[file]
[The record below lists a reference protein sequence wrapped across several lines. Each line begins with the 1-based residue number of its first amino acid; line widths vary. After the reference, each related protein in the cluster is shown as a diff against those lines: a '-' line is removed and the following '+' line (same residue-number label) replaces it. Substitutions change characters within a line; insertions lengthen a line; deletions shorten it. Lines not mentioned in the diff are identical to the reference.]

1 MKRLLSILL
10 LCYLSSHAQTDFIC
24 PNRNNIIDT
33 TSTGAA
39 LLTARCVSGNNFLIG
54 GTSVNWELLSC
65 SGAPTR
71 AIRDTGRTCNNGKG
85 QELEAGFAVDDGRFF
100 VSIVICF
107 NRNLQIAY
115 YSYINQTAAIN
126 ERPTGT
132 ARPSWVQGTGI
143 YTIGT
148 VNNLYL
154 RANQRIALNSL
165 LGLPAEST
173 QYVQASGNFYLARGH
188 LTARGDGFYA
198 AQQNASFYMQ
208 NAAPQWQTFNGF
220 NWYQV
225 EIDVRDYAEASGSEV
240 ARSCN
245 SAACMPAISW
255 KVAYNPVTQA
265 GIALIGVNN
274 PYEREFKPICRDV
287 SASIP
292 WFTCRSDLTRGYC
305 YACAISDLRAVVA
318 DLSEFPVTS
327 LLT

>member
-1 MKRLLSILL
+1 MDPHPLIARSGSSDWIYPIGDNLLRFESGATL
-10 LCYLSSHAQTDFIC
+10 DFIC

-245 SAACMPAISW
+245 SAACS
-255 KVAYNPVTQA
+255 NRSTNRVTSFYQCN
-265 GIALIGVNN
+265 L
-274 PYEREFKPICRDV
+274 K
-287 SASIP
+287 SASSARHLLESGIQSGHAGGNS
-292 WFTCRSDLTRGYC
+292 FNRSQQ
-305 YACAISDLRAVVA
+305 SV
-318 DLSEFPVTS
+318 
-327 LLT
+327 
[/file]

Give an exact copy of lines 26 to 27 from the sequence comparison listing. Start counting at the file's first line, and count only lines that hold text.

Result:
240 ARSCN
245 SAACMPAISW